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Here in Ashland, winter means we ride our bikes in the valley floor, and ski up in the mountains; but as spring begins to take hold, we follow the receding snow up and into the mountains as the roads and trails we love are once again uncovered.

Because the floors of the various valleys around here get hot as summer approaches, rides that tie in both valley and mountains tend to have a short ideal riding window, or need to be done with careful attention paid to when you’ll be in the low, hot areas, and when you’ll be up higher. Right now, the window is good for the red cinder roads to the East of the Cascade Siskiyou Monument, so a friend and I decided to spend the day exploring the roads that link the Iron Gate Reservoir and Copco Lake in California to the Cascade Siskiyou Monument to the North in Oregon.

Following the old road up to and over Siskiyou Summit, we descended down into Hilt, the first town on the California side of the border—noting along the way, and with quite a lot of dismay, that the landowners along the decommissioned section (that has long been a favorite cycling route) had really closed it this time. This probably means that the right-of-way will go away, and the roadway will get grandfathered in to those who live along it. One more piece of beautiful broken pavement gone, and I'd like to allocate some of the water that was blurring my vision as I careened down the interstate at 45 mph to be tears shed in its memory, if that's all right....

Between Hilt and Hornbrook, the only the only connectors are small, rough, and steep, and since we were going to be covering a fair bit of ground, we wanted to take the more efficient route, so we hopped on the interstate. It wasn’t long though before those few miles were over, and we were back on small roads.

My favorite barn in Hornbrook with some of the CORP train's cars behind it

In Hornbrook, we got to see the CORP train sitting with its cars loaded with plywood while mechanics’ backs peeked out from the open doors of one of its locomotive’s engine compartment. I like Hornbrook, but like many of the towns that grew up around the railroad and logging, it seems to be struggling to find its way forward. Last year parts of it got burned in the Klamathon fire, but overall, it’s looking pretty good, I think as we pass through on our way out to the Klamath River, which we’ll follow up to the reservoir.

In another example of the ups and downs of an area with limited economic activity, the Fish Hook Restaurant is closed now. Three years ago, when I last did this ride, I was surprised to find it open and went in to have a piece of pie and hear about how many eagles there were in the area and how the water tasted like soap or hairspray…I can’t quite remember which, but it didn’t sound very tasty. I slowly steer off memory lane and back onto the road as it tilts upward leading to the first summit with a view of the reservoir.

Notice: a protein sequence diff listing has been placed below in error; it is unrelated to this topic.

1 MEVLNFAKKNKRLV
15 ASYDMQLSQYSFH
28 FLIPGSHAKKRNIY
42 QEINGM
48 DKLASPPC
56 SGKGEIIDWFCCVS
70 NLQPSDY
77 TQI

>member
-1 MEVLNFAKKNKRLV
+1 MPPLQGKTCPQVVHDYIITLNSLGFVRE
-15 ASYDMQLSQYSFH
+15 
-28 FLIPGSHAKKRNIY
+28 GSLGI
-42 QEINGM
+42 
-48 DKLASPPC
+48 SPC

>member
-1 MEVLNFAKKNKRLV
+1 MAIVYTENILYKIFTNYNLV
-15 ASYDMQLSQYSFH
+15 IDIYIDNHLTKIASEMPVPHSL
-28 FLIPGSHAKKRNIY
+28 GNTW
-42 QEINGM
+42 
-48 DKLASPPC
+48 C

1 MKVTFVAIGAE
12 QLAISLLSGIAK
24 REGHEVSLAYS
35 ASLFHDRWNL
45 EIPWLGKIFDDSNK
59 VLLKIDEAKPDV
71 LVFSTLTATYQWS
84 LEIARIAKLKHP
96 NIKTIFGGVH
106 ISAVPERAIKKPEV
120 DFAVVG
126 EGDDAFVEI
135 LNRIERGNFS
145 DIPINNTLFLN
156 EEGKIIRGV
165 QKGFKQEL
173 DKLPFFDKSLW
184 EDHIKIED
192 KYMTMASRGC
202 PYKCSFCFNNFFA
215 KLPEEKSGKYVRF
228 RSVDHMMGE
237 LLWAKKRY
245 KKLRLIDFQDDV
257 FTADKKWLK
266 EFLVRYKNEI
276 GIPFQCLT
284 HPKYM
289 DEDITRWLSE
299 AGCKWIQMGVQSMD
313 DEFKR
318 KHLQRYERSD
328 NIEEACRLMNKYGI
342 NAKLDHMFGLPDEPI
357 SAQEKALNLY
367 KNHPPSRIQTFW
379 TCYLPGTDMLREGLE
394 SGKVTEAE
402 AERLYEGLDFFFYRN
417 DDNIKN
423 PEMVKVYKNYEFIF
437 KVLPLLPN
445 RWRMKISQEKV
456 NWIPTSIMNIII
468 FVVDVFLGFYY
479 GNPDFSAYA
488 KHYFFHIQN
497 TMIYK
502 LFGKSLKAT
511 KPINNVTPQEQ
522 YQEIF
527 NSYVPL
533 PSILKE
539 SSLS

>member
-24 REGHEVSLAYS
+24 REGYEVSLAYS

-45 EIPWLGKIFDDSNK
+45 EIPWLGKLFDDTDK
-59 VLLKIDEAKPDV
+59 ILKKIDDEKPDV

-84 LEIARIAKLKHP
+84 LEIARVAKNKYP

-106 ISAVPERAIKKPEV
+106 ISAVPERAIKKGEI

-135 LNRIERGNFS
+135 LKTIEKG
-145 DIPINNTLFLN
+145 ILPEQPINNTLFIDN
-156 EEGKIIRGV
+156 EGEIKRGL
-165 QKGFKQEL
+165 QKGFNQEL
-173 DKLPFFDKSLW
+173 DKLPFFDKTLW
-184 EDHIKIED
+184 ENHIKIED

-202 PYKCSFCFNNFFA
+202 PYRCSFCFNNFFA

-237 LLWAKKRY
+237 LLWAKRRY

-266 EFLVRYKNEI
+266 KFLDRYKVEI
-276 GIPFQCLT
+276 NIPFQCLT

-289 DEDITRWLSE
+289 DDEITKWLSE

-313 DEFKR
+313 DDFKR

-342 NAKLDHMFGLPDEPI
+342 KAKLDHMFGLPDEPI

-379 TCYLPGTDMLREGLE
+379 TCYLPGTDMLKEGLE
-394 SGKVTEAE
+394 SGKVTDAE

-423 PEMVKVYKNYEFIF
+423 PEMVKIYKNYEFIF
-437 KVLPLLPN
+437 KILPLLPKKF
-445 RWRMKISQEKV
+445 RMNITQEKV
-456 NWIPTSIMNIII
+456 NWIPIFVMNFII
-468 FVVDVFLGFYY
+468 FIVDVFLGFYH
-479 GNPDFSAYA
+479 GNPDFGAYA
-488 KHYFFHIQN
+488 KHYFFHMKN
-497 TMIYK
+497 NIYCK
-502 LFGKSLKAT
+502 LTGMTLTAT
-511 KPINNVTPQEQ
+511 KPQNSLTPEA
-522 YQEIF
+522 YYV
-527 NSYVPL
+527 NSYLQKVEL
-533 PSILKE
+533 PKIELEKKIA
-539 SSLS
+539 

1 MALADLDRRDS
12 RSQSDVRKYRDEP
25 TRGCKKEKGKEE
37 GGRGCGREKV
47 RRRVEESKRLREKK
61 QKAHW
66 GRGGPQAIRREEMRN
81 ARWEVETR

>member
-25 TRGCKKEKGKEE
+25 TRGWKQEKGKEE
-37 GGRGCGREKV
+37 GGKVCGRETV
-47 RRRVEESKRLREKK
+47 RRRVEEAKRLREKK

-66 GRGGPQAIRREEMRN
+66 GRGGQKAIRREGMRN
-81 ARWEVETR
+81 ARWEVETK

Climbing into the rocky hills around Irongate Reservoir

Iron Gate Reservoir is beautiful this time of year. The grass is green, the water is high, and the Klamath River flowing out of it is cold and gleeful. Later in the summer it will probably be full of toxic algae that gets started in the water that's warmed by its time in the reservoir, but right now it’s beautiful as we roll along beside it.

Cruising along the water
Irongate Reservoir

Around the North side of the reservoir we turn off the main road and climb up onto the higher ground to the North of the lakes, where we meander through a maze of red cinder roads that skirt the Monument. Once our bikes are well-coated with red dirt, we emerge onto the pavement that we’ll take back to Ashland. Whenever I ride in this area, I inevitably find myself thinking that I’m either farther along than I am, or that I have farther to go than I really do because the pines just stretch out in all directions, and the road is undulating, but not enough to really tell you where you are. The climbs aren’t terribly steep, but they seem to go on for ages…so it’s a welcome sight when we finally we make it to the sign that tells us that Tub Springs is only 1/2 mile away, and I’m happy for that because the water at Tub Springs is tasty, and I could really go for a swig of tasty water right about now!

After we stop and talk to a woman who’s filling up jugs with spring water, we set off for the final leg of our ride.

Just a bit more climbing a few more miles, and we’re at the top of the Greensprings Summit. From here it’s all downhill for long enough to give you a neck-cramp! The views on the descent down into the Rogue Valley are lovely, and this time of year the grass is green and the Vetch is spreading out like giant purple paint-splashes across the landscape. It’s times like these that I really love my Chromapops! But it’s not all super-saturated colors and polarized skies: the wind is blowing up the valley and into our faces as we tick off the last miles of the ride so that when we finally pull into town, I’m ready to clean up, make some late lunch, and enjoy the day’s memories from the comfort of my couch.

Rides like these are one of the reasons I love this area, but when I think about it, I’ve found similar ones everywhere I’ve lived. In most places it seems that the trick is looking for the small roads, and spending time poring over maps at home. I’ve found that if I look at maps enough, I just can’t stay home: I have to go out and explore to see what all those twisty lines actually look like on the ground. Getting to see what the unexplored (by me) places on the map really look like is probably one of my favorite things about riding a bike, and every time I get to do some exploring, I end up with even more ideas for other places I want to check out!  So keep an eye out for those little roads because they might just end up being your next favorite ride!


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